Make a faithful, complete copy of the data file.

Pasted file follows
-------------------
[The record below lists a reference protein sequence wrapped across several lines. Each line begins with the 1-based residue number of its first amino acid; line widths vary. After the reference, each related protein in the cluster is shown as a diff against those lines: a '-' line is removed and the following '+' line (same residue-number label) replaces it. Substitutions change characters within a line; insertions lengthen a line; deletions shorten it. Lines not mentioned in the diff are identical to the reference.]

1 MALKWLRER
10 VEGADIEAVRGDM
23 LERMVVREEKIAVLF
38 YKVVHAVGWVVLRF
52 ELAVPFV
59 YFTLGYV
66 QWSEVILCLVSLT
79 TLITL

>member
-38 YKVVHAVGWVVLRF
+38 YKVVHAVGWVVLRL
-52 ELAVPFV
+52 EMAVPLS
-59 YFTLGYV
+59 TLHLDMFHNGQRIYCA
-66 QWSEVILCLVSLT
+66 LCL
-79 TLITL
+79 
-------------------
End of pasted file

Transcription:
[The record below lists a reference protein sequence wrapped across several lines. Each line begins with the 1-based residue number of its first amino acid; line widths vary. After the reference, each related protein in the cluster is shown as a diff against those lines: a '-' line is removed and the following '+' line (same residue-number label) replaces it. Substitutions change characters within a line; insertions lengthen a line; deletions shorten it. Lines not mentioned in the diff are identical to the reference.]

1 MALKWLRER
10 VEGADIEAVRGDM
23 LERMVVREEKIAVLF
38 YKVVHAVGWVVLRF
52 ELAVPFV
59 YFTLGYV
66 QWSEVILCLVSLT
79 TLITL

>member
-38 YKVVHAVGWVVLRF
+38 YKVVHAVGWVVLRL
-52 ELAVPFV
+52 EMAVPLS
-59 YFTLGYV
+59 TLHLDMFHNGQRIYCA
-66 QWSEVILCLVSLT
+66 LCL
-79 TLITL
+79 